Friday, September 15, 2006

Nepali primates used for US research

<span style="font-style:italic;">Samples taken for AIDS vaccine, keeping govt in dark

Razen Manandhar

Kathmandu, September 14 [2006]:
The controversial testing of monkeys three years ago by US primatologists in the capital was not what it was made out to be. In actuality, the monkeys were used as guinea pigs for developing AIDS vaccine, reveals the cover story of a recent issue of the American Journal of Primatology.
More than 20 red monkeys, known as rhesus macaques, were darted and trapped to have their blood, stool, swap and hair tested in June 2003 at Swoyambhu temple on the pretext that the monkeys had fallen ill mysteriously. A team of American experts came here without the knowledge of the government and returned with the samples, without providing any treatment to the mammals.
Article 15.1 of the National Park and Wildlife Conservation Act 2029 (Fourth amendment 2049) states that nobody can collect samples from any animal for scientific research. However, permission for the same can be sought from the Department of National Parks and Wildlife Conservation (DNPWC) after paying Rs 2,000 for each red monkey and justifying the need for the test. But, according to the government officials, the researchers did not even notify the authority about their ‘testing’.
The synopsis of the report carried by American Journal of Primatology in June, states: “Scientists investigating the genetic make up of rhesus macaque monkeys, a key species used in biomedical research, have found that rhesus in Nepal may provide a suitable alternative to alleviate a critical shortage of laboratory animals used in work to develop vaccines against diseases such as HIV/AIDS.”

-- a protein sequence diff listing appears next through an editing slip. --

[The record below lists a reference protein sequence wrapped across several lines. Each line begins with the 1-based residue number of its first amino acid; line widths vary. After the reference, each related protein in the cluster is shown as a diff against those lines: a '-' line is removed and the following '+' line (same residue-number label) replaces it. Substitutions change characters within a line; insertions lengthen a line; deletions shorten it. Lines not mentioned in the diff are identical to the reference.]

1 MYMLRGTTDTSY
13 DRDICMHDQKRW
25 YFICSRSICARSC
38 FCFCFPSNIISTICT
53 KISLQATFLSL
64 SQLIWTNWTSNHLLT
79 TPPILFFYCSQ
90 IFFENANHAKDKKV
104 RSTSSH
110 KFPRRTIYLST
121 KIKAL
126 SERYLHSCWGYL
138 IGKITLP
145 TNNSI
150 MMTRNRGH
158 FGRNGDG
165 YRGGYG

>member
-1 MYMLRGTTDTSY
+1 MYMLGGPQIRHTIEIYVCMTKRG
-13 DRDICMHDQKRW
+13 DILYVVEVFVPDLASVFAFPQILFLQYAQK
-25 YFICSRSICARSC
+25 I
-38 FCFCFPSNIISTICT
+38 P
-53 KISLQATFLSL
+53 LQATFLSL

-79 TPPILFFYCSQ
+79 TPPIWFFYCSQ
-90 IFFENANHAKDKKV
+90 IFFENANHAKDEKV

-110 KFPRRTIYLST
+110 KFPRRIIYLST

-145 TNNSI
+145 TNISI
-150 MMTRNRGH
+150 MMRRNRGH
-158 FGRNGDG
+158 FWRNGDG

According to the report, the study was spearheaded by Randall Kyes, a primatologist and head of the of the University of Washington’s Division of International Programmes at the Washington National Primate Research Centre, in collaboration with Mukesh Chalise, president of the Nepali Biodiversity Research Society and a zoologist at Tribhuvan University.
When contacted, Chalise said, “I don’t have to answer any queries. The chapter is closed. You may charge me of anything but I believe that I have done a good job for mankind by letting carry out the tests,” he said.
The Department of National Parks and Wildlife Conservation has also refused to take responsibility of “unauthorised testing”. Shyam Bajimaya, the Chief Ecologist at the DNPWC, said the matter did not concern the department, as no one contacted the officials for carrying out the tests. “Even for a noble cause, it would have been better had the researchers chosen a legitimate way,” he said.
Though the American journal report acknowledges Bajimaya as one of the co-author of the research paper, he wonders, “I don’t know how my name figures in the report.”
Similar tests used to be carried out on Indian monkeys earlier. However, India banned export of all macaques in 1978.